Each protocol has specific staff and student actions that are unique to each response. If a student or staff member identifies the initial threat, calling 911 and administration is required. If you have any questions about your after school program’s GRP please contact

School Age Child Care (SACC) Registration 

Department of Health and Mental Hygiene (DOHMH) SACC Summary (Part 414) School-Age Child Care, Office of Children and Family Services (OCFS) – SACC Regulations 

Contact: NYC Regional Office of Child Care Services (212) 383-1415 | - 4718 | - 1788 | - 1709 Please refer to the OCFS website for the most up to date regulations. 


The State regulations governing childcare centers require that all ELT programs serving children under the age of 13 obtain a School Age Child Care (SACC) license. Section 413.2 of the childcare regulations defines school age childcare program as a program or facility which is not a residence in which child day care is provided to an enrolled group of seven or more children under 13 years of age during the school year before and/or after the period such children are ordinarily in school. If a program provides services with mixed age groups including high school students but have 7 or more children 13 years or younger, they will need to also apply. 

Enrollment and program purposes are the two criteria that are the most common source of inquiry to OCFS. Further explanation of each is provided on the OCFS website

A valid registration must be obtained from OCFS prior to the operation of any SACC program. 

Brand new providers will need to complete an Online Orientation for SACC Programs on the OCFS website and request an application at the end of the training. The e-application will arrive via email within 24 hours of the request. Submit the completed application through Facility Application Management System (FAMS). All programs applying for a new registration must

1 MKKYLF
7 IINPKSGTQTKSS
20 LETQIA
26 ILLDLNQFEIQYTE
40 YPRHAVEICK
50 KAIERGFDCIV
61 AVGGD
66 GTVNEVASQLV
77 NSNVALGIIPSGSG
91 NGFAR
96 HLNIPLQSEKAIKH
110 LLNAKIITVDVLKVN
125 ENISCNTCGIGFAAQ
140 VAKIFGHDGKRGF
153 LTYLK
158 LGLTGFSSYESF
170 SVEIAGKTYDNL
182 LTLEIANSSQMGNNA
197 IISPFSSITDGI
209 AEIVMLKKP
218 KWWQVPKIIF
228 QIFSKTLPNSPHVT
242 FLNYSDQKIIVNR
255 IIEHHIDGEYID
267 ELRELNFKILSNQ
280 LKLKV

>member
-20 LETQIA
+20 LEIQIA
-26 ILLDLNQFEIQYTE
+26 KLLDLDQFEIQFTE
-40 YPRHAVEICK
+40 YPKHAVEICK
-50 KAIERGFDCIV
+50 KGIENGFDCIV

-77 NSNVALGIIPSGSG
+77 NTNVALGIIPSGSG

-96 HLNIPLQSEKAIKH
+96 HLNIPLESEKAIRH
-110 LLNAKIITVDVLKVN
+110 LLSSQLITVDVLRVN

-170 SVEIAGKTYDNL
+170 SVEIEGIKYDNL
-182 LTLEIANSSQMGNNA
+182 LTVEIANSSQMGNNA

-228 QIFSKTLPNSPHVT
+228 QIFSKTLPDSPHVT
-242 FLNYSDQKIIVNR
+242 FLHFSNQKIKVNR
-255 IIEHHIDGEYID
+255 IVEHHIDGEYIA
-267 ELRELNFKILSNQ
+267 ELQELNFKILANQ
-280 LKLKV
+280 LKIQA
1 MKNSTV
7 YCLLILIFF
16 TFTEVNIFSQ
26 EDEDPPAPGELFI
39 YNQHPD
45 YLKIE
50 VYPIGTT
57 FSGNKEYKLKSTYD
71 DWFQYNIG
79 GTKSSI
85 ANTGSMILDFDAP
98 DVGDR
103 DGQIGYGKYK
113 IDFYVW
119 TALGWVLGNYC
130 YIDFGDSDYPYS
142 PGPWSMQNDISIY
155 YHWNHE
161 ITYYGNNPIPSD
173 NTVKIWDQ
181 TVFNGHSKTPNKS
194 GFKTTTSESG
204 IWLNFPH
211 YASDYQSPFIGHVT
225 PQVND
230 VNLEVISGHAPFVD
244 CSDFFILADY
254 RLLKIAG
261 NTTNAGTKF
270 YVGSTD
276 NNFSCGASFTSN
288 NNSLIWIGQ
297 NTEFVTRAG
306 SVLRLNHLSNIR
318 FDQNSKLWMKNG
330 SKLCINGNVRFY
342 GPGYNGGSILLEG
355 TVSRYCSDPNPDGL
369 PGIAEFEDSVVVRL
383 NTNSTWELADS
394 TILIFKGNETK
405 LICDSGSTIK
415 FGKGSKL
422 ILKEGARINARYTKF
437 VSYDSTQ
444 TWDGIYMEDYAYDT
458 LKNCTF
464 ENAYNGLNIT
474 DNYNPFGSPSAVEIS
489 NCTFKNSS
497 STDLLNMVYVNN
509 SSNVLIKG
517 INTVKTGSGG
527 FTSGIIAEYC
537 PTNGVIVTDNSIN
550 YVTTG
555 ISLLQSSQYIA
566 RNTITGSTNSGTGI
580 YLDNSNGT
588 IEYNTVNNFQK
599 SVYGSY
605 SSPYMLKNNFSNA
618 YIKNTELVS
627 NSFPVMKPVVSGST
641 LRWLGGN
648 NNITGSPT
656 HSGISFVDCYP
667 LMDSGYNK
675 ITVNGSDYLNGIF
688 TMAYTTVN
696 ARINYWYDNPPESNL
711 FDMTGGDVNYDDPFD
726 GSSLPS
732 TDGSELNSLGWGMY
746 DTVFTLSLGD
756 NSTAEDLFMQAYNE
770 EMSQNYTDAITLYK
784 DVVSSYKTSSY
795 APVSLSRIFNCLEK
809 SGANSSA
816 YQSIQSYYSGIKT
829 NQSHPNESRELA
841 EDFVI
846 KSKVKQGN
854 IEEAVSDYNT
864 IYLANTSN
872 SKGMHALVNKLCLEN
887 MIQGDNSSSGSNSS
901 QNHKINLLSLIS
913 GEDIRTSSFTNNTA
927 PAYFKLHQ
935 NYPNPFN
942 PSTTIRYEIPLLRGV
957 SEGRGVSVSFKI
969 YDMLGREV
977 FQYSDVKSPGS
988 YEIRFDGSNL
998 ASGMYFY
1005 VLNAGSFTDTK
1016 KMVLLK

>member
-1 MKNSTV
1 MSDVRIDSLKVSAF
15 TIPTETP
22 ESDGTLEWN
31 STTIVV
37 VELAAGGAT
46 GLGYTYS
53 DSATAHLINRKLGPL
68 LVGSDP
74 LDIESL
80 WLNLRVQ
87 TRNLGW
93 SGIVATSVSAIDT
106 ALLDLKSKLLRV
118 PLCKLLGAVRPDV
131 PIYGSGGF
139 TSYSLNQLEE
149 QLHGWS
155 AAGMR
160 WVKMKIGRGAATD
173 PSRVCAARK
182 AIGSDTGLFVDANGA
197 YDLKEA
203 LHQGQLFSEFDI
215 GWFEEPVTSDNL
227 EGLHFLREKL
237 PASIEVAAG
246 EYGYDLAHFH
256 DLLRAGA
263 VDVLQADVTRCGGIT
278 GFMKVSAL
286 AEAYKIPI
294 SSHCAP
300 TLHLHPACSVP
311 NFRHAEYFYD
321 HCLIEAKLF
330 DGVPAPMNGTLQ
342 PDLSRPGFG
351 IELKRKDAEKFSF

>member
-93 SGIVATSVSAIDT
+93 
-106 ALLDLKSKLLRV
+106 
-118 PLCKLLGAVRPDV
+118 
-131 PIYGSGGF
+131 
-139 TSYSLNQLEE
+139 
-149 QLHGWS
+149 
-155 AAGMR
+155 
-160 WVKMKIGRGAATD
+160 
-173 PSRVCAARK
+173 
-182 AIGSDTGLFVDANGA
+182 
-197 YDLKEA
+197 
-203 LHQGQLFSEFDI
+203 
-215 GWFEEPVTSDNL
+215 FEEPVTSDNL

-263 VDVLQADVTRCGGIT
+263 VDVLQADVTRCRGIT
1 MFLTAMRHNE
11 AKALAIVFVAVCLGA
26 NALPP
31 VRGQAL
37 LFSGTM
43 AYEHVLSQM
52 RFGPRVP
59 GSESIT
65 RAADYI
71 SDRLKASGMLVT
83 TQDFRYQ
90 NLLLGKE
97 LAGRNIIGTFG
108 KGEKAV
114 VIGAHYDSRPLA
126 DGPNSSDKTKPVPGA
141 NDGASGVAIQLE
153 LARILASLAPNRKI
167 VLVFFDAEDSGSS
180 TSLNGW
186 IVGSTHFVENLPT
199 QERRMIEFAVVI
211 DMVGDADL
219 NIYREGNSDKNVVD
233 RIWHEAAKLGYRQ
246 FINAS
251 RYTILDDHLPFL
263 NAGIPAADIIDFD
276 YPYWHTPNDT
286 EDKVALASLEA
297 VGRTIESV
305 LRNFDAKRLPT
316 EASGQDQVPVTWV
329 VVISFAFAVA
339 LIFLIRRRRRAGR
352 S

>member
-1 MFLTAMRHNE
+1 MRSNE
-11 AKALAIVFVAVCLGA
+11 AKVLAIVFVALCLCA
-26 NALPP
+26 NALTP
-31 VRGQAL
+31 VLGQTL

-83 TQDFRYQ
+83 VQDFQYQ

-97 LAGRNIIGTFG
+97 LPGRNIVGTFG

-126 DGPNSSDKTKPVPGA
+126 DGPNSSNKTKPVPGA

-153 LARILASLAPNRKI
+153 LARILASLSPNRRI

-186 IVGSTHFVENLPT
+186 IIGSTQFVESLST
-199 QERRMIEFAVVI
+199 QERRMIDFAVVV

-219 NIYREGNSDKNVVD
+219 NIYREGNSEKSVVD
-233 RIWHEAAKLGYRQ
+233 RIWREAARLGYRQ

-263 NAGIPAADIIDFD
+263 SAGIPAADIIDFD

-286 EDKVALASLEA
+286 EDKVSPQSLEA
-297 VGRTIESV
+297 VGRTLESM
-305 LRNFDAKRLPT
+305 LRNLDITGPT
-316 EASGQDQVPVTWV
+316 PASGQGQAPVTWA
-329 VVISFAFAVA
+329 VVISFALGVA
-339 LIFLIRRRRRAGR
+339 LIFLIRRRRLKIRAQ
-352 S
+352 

submit all required documents within 90 days after receipt of application, therefore it is encouraged to start the application process at least 3 months in advance of the start of the program. DOHMH will contact the applicant and/or provide updates on the application through the process. 

Existing providers must submit their SACC renewal application 60 days before it expires. OCFS sends renewal applications to the program and they must be submitted to DOH. Additionally, DOH must be notified when there is a change in director or program. For an increase in student capacity, please contact the appropriate NYCDOH borough office before your organization serves additional students. 

For more information, please see the OCFS website.

Afterschool Meals

The Office of School Food provides food service to afterschool and ELT programs when requested by a principal or CBO. Every child who participates in an ELT program is provided a snack or supper, upon request. Snack consists of two items, which includes fresh fruit or honey graham crackers and juice or milk. Supper consists of five items, including a protein, bread, fruit, vegetable, and milk. It is mandatory that students take all five food components for the supper program and two for the snack programs. There will be no substitutions made to the menus. To qualify for hot supper, your program must serve at least 75 students daily. Cold supper is prepared for programs serving between 50 and 75 students daily.

Contact Information

For more information, visit For questions, email